Enzymatically Controlled Vacancies in Nanoparticle Crystals

Stacey N. Barnaby, Michael B. Ross, Ryan V. Thaner, Byeongdu Lee*, George C. Schatz, Chad A. Mirkin

*Corresponding author for this work

Research output: Contribution to journalArticlepeer-review

2 Scopus citations


In atomic systems, the mixing of metals results in distinct phase behavior that depends on the identity and bonding characteristics of the atoms. In nanoscale systems, the use of oligonucleotides as programmable "bonds" that link nanoparticle "atoms" into superlattices allows for the decoupling of atom identity and bonding. While much research in atomic systems is dedicated to understanding different phase behavior of mixed metals, it is not well understood on the nanoscale how changes in the nanoscale "bond" affect the phase behavior of nanoparticle crystals. In this work, the identity of the atom is kept the same, but the chemical nature of the bond is altered, which is not possible in atomic systems, through the use of DNA and RNA bonding elements. These building blocks assemble into single crystal nanoparticle superlattices with mixed DNA and RNA bonding elements throughout. The nanoparticle crystals can be dynamically changed through the selective and enzymatic hydrolysis of the RNA bonding elements, resulting in superlattices that retain their crystalline structure and habit, while incorporating up to 35% random vacancies generated from the nanoparticles removed. Therefore, the bonding elements of nanoparticle crystals can be enzymatically and selectively addressed without affecting the nature of the atom.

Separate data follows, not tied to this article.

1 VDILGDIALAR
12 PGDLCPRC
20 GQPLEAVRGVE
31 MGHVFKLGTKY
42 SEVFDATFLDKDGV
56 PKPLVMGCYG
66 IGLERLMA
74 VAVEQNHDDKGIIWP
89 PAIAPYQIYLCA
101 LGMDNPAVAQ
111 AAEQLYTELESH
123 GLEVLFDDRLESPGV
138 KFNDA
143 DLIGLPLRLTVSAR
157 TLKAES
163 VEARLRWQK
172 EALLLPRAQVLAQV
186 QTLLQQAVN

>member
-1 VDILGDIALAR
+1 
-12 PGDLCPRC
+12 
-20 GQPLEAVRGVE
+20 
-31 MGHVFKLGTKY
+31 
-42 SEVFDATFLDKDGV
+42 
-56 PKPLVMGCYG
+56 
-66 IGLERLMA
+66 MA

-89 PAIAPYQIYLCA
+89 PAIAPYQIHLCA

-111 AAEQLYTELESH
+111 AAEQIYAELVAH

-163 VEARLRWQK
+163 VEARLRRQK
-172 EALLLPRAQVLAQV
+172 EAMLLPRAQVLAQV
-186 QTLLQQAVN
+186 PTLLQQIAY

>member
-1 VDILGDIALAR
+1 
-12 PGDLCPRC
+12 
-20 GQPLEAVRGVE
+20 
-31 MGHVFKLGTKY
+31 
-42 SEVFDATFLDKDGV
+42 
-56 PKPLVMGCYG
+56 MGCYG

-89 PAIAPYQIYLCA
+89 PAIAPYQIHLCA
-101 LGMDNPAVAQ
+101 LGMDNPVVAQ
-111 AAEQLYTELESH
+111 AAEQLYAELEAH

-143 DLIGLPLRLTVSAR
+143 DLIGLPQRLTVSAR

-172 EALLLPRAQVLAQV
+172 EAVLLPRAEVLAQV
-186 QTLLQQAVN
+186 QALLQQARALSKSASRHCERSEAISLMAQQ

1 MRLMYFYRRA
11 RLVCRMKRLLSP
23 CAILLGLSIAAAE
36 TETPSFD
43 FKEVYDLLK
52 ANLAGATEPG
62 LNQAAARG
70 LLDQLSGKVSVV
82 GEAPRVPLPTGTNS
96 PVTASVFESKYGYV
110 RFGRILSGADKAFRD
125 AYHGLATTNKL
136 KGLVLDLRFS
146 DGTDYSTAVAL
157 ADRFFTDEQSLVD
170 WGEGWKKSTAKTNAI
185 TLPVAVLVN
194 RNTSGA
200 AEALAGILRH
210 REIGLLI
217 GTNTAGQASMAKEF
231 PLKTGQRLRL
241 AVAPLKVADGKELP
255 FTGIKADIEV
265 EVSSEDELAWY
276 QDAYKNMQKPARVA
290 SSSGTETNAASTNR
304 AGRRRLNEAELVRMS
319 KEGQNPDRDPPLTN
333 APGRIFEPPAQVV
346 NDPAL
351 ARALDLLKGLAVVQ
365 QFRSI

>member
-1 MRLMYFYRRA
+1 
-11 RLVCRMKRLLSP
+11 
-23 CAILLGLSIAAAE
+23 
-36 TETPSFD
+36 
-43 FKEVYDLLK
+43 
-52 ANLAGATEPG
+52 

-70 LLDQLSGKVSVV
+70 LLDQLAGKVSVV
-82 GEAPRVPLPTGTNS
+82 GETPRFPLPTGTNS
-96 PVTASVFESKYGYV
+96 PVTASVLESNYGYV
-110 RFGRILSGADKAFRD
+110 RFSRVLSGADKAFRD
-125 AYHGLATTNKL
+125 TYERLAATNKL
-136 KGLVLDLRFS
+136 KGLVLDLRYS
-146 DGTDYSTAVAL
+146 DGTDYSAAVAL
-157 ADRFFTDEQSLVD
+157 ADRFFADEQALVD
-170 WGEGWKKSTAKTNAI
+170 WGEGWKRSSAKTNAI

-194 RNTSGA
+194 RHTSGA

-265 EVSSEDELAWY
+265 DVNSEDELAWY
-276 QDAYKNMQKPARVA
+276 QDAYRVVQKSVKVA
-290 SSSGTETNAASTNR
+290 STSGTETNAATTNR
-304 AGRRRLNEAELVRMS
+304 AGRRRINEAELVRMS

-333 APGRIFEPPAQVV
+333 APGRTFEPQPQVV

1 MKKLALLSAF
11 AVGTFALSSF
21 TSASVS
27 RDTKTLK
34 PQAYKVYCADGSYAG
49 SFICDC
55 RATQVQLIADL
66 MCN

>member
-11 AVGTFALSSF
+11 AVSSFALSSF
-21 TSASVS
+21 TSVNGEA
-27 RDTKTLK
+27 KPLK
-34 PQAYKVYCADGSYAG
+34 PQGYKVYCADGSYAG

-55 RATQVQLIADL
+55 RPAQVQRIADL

Original languageEnglish (US)
Pages (from-to)5114-5119
Number of pages6
JournalNano letters
Issue number8
StatePublished - Aug 10 2016


  • RNA
  • Superlattices
  • crystals
  • enzymes
  • nanoparticles
  • vacancies

ASJC Scopus subject areas

  • Bioengineering
  • Chemistry(all)
  • Materials Science(all)
  • Condensed Matter Physics
  • Mechanical Engineering


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